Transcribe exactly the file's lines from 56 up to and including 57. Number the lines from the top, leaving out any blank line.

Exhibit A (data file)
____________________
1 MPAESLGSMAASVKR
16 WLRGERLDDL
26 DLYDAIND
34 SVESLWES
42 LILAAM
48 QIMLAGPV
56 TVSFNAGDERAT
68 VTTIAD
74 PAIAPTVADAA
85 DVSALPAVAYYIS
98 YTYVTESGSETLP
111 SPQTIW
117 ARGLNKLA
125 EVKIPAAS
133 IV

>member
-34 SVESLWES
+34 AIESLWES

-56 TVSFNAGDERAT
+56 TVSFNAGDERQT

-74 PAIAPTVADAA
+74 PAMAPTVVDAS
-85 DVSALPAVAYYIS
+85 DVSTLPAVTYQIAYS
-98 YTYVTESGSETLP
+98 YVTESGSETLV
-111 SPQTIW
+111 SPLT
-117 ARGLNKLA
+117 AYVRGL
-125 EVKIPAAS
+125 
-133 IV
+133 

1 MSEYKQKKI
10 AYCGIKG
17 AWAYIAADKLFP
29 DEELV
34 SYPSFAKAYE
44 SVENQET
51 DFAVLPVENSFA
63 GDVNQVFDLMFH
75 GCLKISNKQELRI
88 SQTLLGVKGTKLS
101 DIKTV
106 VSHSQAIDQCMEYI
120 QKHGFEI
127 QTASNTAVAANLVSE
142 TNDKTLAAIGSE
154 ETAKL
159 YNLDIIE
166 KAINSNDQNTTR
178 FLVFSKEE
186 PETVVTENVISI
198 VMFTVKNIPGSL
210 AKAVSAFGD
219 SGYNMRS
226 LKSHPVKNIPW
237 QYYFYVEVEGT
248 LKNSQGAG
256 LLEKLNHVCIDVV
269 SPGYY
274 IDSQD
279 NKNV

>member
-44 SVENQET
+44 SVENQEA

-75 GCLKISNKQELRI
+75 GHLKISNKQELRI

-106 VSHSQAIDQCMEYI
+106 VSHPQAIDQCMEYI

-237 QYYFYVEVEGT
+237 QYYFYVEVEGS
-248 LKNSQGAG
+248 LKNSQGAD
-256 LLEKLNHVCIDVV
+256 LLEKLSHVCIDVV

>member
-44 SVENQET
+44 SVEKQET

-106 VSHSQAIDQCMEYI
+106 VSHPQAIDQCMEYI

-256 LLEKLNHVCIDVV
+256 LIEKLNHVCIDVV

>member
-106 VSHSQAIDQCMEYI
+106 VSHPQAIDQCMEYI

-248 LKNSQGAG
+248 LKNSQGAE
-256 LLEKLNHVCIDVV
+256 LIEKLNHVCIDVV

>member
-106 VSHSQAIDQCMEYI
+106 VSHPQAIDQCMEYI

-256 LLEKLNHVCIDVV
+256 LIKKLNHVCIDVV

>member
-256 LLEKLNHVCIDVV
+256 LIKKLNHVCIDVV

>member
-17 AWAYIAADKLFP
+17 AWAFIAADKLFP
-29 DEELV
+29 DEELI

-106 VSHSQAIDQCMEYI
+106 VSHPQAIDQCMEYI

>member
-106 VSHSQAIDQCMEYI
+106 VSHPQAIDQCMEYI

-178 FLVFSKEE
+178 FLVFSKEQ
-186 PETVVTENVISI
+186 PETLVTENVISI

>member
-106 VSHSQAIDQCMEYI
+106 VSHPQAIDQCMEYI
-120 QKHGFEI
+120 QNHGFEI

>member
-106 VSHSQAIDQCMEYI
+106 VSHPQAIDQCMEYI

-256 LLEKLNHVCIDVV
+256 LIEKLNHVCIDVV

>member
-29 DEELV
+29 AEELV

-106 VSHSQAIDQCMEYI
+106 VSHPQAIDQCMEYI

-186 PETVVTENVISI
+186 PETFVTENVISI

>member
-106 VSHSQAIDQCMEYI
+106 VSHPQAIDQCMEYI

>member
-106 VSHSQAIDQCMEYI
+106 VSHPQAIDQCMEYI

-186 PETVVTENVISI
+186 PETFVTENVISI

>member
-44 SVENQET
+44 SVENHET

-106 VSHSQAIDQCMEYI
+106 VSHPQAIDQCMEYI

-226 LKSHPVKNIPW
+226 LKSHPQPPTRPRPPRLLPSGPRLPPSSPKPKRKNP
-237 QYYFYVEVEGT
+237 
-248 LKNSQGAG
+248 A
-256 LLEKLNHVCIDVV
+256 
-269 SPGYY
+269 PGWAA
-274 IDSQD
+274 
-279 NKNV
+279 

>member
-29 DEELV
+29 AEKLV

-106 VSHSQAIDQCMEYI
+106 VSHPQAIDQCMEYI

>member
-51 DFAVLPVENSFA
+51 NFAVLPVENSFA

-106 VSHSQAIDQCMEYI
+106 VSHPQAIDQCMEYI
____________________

210 AKAVSAFGD
219 SGYNMRS